How Apple users can protect themselves against Spectre and Meltdown

Fire and fury as Apple confirms all Macs, iPhones, iPads and other devices (bar Apple Watch) are vulnerable to the newly revealed Spectre and Meltdown bugs.

Apple, iOS, Mac, security, Meltdown, Spectre
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Apple has confirmed that all Macs, iPhones, iPads and other devices (bar Apple Watch) are vulnerable to the newly revealed Spectre and Meltdown Intel, ARM and AMD processor vulnerabilities.

What’s the problem?

Taking advantage of a vulnerability that has been around for 20 years, Meltdown and Spectre exploit a CPU performance feature called “speculative execution.” Speculative execution exists to improve computer speed by enabling the processor to work on multiple instructions at once, sometimes in non-sequential order.

“To increase performance, the CPU predicts which path of a branch is most likely to be taken and will speculatively continue execution down that path even before the branch is completed. If the prediction was wrong, this speculative execution is rolled back in a way that is intended to be invisible to software,” Apple explains.

Both Meltdown and Spectre take advantage of speculative execution to access privileged memory — including kernel memory — from a less-privileged user process, such as a malicious app running on a device.

In other words, it’s possible to use these exploits to get your data. Though Apple and others in the industry all say this is very challenging and say no known instances of use of these flaws have been seen. Yet. Apple says all its devices are vulnerable to the bugs, though Apple Watch is not susceptible to Meltdown.

How to protect yourself

Update your software

Apple has already published software updates that help defend (it calls it “mitigate”) against the Meltdown bug. iOS 11.2, macOS 10.13.2, and tvOS 11.2 all provide this protection. Apple hasn’t said anything yet about plans to help secure older systems (which I think it must).

Apple also plans to release mitigations in Safari to help defend against Spectre.

“We continue to develop and test further mitigations for these issues and will release them in upcoming updates of iOS, macOS, tvOS, and watchOS,” the company said.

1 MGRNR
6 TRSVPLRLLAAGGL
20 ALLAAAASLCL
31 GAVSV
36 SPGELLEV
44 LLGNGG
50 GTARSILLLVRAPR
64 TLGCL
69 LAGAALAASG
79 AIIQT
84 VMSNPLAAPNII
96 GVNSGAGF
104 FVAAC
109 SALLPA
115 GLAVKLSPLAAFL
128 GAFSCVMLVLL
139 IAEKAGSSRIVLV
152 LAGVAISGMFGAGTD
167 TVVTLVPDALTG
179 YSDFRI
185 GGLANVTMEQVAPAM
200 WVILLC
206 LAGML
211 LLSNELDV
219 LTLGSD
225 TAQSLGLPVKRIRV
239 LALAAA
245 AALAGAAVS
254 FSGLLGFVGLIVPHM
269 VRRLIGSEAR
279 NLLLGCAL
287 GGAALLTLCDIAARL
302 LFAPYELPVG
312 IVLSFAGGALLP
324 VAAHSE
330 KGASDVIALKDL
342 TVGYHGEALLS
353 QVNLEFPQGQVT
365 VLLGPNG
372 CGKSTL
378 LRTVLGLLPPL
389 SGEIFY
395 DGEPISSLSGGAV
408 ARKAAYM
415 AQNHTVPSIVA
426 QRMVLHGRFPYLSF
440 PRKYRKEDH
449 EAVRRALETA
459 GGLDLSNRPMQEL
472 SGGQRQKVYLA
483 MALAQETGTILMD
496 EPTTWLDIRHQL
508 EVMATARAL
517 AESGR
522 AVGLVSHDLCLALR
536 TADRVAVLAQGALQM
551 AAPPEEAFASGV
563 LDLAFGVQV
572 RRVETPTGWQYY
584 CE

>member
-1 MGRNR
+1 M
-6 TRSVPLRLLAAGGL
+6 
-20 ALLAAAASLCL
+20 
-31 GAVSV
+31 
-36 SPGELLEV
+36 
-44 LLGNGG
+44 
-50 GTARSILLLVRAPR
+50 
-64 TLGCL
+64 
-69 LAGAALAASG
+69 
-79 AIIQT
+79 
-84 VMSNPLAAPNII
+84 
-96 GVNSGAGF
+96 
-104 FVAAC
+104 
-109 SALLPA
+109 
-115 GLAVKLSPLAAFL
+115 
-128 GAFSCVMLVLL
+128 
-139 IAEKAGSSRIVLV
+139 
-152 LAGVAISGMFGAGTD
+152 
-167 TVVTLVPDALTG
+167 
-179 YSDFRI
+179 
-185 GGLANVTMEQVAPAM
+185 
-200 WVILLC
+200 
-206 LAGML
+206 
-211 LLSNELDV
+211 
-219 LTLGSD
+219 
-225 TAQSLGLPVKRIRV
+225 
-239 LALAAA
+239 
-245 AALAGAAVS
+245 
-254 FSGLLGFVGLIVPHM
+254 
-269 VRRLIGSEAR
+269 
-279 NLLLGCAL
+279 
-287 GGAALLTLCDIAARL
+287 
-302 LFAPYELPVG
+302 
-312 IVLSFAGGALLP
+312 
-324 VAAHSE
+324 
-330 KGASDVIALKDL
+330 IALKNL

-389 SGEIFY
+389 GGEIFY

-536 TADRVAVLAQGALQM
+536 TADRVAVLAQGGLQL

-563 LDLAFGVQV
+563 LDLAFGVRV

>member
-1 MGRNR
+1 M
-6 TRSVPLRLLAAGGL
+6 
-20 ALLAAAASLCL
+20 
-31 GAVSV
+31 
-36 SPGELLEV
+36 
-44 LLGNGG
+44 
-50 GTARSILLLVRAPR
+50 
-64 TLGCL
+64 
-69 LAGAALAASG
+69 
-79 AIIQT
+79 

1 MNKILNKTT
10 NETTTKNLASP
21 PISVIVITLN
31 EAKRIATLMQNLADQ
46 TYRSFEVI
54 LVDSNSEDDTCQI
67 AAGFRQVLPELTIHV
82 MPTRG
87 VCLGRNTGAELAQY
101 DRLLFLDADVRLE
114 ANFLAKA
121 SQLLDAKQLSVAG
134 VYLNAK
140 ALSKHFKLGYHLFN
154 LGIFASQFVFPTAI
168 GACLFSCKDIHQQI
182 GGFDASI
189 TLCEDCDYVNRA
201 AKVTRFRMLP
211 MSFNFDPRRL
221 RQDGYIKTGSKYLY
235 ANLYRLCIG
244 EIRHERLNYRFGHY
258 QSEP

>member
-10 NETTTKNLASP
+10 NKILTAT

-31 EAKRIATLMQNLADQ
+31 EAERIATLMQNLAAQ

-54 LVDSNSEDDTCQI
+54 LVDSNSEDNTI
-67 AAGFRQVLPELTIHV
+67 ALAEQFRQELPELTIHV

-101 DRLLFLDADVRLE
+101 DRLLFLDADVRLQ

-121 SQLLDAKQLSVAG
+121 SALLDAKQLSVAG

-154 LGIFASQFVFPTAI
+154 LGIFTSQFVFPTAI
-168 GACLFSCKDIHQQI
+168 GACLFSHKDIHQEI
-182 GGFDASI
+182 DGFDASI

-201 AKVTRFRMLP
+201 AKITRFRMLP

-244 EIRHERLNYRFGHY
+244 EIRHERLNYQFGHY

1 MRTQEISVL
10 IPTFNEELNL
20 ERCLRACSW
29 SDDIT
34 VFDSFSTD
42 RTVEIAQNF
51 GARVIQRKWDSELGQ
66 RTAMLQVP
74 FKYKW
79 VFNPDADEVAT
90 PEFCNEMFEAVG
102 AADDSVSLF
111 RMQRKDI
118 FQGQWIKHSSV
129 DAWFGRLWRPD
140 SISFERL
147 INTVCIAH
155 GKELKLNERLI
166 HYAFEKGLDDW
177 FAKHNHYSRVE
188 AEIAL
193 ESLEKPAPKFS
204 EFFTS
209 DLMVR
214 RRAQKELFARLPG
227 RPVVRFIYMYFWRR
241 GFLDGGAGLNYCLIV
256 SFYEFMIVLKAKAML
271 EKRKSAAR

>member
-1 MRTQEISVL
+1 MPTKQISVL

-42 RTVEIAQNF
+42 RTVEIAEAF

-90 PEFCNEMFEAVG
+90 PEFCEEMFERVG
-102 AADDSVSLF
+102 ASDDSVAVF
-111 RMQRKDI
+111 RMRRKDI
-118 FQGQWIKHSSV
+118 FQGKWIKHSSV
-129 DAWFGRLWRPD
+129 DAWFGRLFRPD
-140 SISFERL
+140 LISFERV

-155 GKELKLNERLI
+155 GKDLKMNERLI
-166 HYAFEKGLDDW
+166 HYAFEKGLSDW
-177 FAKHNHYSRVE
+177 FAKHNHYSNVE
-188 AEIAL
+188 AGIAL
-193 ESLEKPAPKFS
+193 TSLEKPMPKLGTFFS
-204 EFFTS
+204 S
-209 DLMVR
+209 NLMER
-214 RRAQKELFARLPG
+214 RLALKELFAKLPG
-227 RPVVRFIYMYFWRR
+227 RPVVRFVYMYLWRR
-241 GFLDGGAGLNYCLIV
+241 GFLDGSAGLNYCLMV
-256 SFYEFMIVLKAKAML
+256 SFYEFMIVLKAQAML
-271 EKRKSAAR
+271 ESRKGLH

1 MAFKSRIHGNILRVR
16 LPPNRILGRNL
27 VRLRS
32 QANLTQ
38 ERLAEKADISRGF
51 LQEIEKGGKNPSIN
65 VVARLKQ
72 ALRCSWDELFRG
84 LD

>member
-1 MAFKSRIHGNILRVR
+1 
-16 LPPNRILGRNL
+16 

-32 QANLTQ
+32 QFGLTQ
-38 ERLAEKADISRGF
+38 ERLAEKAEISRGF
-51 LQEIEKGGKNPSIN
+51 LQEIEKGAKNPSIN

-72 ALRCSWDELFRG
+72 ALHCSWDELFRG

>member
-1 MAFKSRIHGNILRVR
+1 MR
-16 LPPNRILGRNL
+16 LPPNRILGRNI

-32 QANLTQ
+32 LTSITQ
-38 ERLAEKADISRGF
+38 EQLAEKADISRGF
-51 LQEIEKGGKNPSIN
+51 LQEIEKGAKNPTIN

It’s important all users update their OS and application software as updates are introduced. The company will likely introduce a succession of application and system updates as it seeks to make exploitation of these vulnerabilities increasingly difficult.

Don’t jailbreak your devices

Jailbreaking is pretty much a spent force on iOS. All the same, those who do jailbreak their devices are potentially more vulnerable to malware, particularly when vulnerabilities exist at a processor level.

Use the App Store

Apple states:

“Since exploiting many of these issues requires a malicious app to be loaded on your Mac or iOS device, we recommend downloading software only from trusted sources such as the App Store.”

When it comes to device security, this is good advice at all times, but even Apple’s App Store has seen rare incidents in which it has been tricked into distributing malware-laden apps — Xcode Ghost is a particularly good example of this. Such moments are rare — Apple generally does an excellent job preserving device and platform security.

Update Safari

When it comes to Spectre, Apple explains that it is possible (though extremely difficult) to exploit the weakness in JavaScript running in a web browser. Apple will release an update for Safari for Macs and iOS devices in the next few days. That update will mitigate such exploit techniques.

Avoid alternative browsers (for a while)

Mac and iOS users may want to avoid using browsers from Google, Microsoft or Mozilla. All three firms have confirmed that at present, their software does not protect iOS users against a potential Spectre attack. This will change — watch for security updates.

Beware apps

It’s good practice to be vigilant about what applications you run on your computer (Mac or iOS). Both of these newly revealed exploits need to be running on your system, so it makes sense to avoid installing or using any applications you don’t trust, particularly those acquired from outside of the App Store.

Don’t click links

The oldest advice remains critical: Never click links from people you don’t know. While no known exploits have been reported yet, hackers will certainly be working to develop malware to exploit these flaws.

Monitor your secure accounts

Monitor your secure accounts and services for instances of unauthorized access.

What about cloud services?

Cloud service providers are also impacted. Amazon, Citrix, Google and Microsoft have all issued documents explaining what protections they have put in place.

Will these updates impact system performance?

Apple says the mitigations against these processors flaws will have no measurable impact on device performance. You may experience a very slight reduction in Safari performance.

Buy new tech

If you are an enterprise user or SME, it just became extremely important that you conduct a systems audit. You need to make sure that any older (unpatched) systems are quarantined from your networks, and ensure they are not carrying or handling any confidential data. It may well be time to dump those Windows XP databases and leaky legacy technologies.

What next?

The consequences of these revelations will reverberate for a while, I fear. The challenge exists not just in modern systems, but also in older ones. And with millions of those still in use, it seems inevitable hackers will create exploits to attack less secure devices.

This will inevitably create new layers of fire and fury as veteran systems still in use within critical infrastructure deployments are exploited. When it comes to Apple, the perpetual cat and mouse war to secure its platforms just developed a new battlefront.

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